Both Bornean orangutans (Pongo pygmaeus) and Sumatran orangutans (Pongo abelii) are represented at Zoo Atlanta, which is home to the nation’s largest zoological collection of orangutans. Sumatran orangutans are currently classified as critically endangered; their cousins the Bornean orangutans are listed as endangered. Both species exist only in Indonesia, where Sumatran orangutans, which occupy the smaller range of the two, number fewer than 7,000. The current rate of decline suggests that as many as 5,000 orangutans a year are killed or displaced by habitat destruction for palm oil plantations, overharvesting for timber, human encroachment, and capture for the entertainment and pet trades.
Meet the orangutans
Biji Date of birth: October 18, 1970
Birthplace: Yerkes Regional Primate Research Center
Biji is the oldest orangutan at Zoo Atlanta. She’s never had close relationships with the other females in her groups, usually preferring to sit up high during feedings. She will dangle her arms off the edge of the climber to indicate that she is ready to catch; then the keepers just have to work on their aim!
Alan Date of birth: May 3, 1971
Birthplace: Saint Louis Zoological Park
Alan usually makes a vocalization called a long call at least once a day. In the wild, mature male orangutans use this impressive call to warn other males away or to advertise their presence to females. Air pushed through their air sacs amplifies the sound; a mature male Sumatran orangutan’s noticeable cheek pads may also play a role in amplifying a long call. Alan engages in male territorial displays, which may also involve shaking, hitting or throwing things around, but he has a laid-back personality. He enjoys just sitting and watching the world go by.
Date of birth: December 17, 1977
Birthplace: Yerkes Research Language Center
Hybrid Sumatran/ Bornean orangutan
Chantek was taught sign language as an infant – he knows about 150 signs. Some of them are modified ASL (American Sign Language) signs because his hands and fingers are too large to perform the detailed ASL signs. He also understands most spoken English. Although he is shy, and will very often not look directly at strangers, he is very observant and is often listening to everything you say. Chantek enjoys painting, stringing beads, and constructing things.
Date of birth: March 6, 1979
Birthplace: Born in captivity
Benny arrived to Zoo Atlanta with Nicky in 2010, and Benny was recommended to breed by the Orangutan Species Survival Plan (SSP). Benny and Nicky are here at Zoo Atlanta while their new exhibit is under construction at the Indianapolis Zoo. He enjoys playing and hiding under sheets or large pieces of paper for enrichment. His favorite food item is white potatoes, but instead of eating them, he likes peel them and play with them all day long. He sometimes can be heard making whistling noises with them!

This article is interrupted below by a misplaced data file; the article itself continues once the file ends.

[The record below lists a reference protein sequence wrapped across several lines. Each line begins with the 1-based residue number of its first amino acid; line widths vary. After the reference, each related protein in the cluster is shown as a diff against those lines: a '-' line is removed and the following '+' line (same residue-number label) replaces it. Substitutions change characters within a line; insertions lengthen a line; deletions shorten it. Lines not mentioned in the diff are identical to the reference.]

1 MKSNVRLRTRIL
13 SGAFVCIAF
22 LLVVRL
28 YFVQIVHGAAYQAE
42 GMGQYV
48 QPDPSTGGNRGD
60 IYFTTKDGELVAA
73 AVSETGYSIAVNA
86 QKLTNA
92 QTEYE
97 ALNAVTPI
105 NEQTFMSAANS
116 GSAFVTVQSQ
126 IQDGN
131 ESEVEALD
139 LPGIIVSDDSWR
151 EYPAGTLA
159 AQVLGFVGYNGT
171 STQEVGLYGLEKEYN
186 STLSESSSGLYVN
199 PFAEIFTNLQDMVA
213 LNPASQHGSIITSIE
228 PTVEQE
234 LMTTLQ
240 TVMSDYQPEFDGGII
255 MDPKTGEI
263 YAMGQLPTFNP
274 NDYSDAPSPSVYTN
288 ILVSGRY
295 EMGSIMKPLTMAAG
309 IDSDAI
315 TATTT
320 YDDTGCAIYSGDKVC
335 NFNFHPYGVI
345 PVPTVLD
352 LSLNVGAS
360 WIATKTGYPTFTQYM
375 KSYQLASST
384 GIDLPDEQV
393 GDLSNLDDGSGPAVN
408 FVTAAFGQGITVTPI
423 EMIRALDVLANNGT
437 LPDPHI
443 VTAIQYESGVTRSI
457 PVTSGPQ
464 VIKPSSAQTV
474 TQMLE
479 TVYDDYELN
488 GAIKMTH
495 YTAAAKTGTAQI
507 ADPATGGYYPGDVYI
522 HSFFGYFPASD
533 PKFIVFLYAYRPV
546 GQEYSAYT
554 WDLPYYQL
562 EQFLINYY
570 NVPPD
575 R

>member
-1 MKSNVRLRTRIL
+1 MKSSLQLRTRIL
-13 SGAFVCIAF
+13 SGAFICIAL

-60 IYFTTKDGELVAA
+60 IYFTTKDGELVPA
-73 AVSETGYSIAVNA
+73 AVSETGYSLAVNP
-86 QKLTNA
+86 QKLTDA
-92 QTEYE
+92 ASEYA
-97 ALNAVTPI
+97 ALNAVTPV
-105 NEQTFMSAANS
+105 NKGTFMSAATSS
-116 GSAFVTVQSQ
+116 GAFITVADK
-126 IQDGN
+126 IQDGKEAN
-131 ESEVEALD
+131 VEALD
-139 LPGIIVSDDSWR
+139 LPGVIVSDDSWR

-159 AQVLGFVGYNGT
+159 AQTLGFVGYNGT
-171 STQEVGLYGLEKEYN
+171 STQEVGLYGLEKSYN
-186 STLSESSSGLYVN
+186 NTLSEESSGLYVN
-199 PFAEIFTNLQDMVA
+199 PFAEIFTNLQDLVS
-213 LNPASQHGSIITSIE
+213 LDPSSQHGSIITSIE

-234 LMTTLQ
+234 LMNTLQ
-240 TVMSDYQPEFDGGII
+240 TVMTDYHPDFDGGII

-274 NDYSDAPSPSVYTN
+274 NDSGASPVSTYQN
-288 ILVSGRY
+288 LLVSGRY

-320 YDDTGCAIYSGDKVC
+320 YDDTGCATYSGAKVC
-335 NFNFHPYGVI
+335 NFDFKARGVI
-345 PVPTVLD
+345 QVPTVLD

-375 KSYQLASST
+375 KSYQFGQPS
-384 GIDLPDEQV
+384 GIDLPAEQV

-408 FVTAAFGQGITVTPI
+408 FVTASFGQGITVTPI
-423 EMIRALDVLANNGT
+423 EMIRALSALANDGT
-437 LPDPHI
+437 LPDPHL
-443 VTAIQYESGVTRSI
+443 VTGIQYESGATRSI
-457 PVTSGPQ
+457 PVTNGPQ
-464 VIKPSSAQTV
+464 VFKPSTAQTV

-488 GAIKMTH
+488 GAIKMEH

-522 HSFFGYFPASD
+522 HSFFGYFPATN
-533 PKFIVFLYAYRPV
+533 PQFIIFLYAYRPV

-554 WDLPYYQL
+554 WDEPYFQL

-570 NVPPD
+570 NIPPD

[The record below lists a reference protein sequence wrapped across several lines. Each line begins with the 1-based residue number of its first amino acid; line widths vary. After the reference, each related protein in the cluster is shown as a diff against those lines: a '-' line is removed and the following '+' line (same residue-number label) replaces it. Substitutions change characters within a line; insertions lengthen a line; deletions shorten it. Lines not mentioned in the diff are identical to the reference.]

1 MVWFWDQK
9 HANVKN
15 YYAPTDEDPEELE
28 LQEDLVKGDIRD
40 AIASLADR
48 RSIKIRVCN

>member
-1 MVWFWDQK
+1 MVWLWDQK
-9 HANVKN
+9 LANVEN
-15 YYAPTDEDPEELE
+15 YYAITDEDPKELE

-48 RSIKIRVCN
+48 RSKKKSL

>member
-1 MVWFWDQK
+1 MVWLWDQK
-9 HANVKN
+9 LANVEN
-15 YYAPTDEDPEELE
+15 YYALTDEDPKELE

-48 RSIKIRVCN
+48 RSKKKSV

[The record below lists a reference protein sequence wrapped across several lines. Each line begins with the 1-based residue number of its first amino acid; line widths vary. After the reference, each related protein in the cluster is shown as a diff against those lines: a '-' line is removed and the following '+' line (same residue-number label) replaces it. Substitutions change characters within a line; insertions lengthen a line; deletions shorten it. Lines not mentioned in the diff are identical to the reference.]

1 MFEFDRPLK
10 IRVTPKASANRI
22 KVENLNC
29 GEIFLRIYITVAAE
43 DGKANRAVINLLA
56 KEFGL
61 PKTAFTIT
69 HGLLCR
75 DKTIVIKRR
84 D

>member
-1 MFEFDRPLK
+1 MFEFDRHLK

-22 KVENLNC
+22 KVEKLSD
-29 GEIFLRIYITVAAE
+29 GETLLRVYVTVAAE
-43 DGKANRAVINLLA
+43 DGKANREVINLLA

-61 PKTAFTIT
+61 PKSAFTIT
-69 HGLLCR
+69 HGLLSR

Date of birth: May 13, 1983
Birthplace: Zoo Atlanta
Madu is a computer whiz and an active participant at the Orangutan Learning Tree. Her gregarious personality and relationship with her keepers led her to be chosen to rear Bernas, later followed by surrogate motherhood of Dumadi and Remy. She proved to the keepers that for a small treat, she would reliably bring infants to the mesh for bottle feedings.
Date of birth: February 9, 1992
Birthplace: Pittsburgh Zoo & PPG Aquarium
Miri is famous for her “kiss squeaking” – a vocalization orangutans use when they are nervous, upset or seeking attention. (This is also a good reason never to make that noise to an orangutan!) Miri is very playful and is a talented nest-maker; she likes to jump and roll in her nests at night.
Date of birth: January 20, 1996
Birthplace: Audubon Zoo
Blaze, who arrived at Zoo Atlanta in 2010 from Audubon Zoo, makes squeaking noises at keepers during training sessions or when she is receiving something she enjoys. Two of Blaze’s favorite things are corn and walking around covered in sheets!
Date of birth: July 27, 2002
Birthplace: Zoo Atlanta
When Bernas is inside, he will push his corn cobs out the mesh to his keepers with his lips when he’s finished eating them. He also does this with his orange peels. Bernas has become a wonderful older foster brother to Dumadi and Remy, and they play often.
Date of birth: November 30, 2003
Birthplace: Zoo Atlanta; offspring of Miri and Sulango
Satu’s name means “first,” and he’s so named because he was the first Bornean orangutan born at Zoo Atlanta. He was also the first offspring of Miri and Sulango, as well as the first orangutan to participate in an awake cardiac ultrasound. Firsts all around!
Date of birth: October 22, 2006
Birthplace: Fort Wayne Children’s Zoo
Dumadi’s mother died shortly after his birth, and the OrangutanSSPrecommended that he move to Atlanta to be reared by super foster mom Madu. Like Madu, he’s a bit of a computer whiz, and he enjoys wrestling and playing with Remy.
Rembulan Wajah (Remy)
Date of birth: November 26, 2010
Birthplace: Fort Worth Zoo
Remy’s mother became too ill to care for him at the time of his birth so, like Dumadi, he was recommended by the Orangutan SSP to come to Atlanta to be fostered by Madu. His name means “moon face,” and he has a fondness for blueberries!
Date of birth: January 10, 2013
Birthplace: Zoo Atlanta
Blaze, a 16-year-old Sumatran orangutan, gave birth to a male infant on January 10, 2013. The newborn was delivered via Caesarean section with the consultation of an extensive pre-appointed medical team that comprised human obstetricians, neonatologists and veterinary anesthesiologists. After several weeks of consistent daily introductions, Blaze and Pongo began living together full-time in March of 2013 and have been bonding ever since.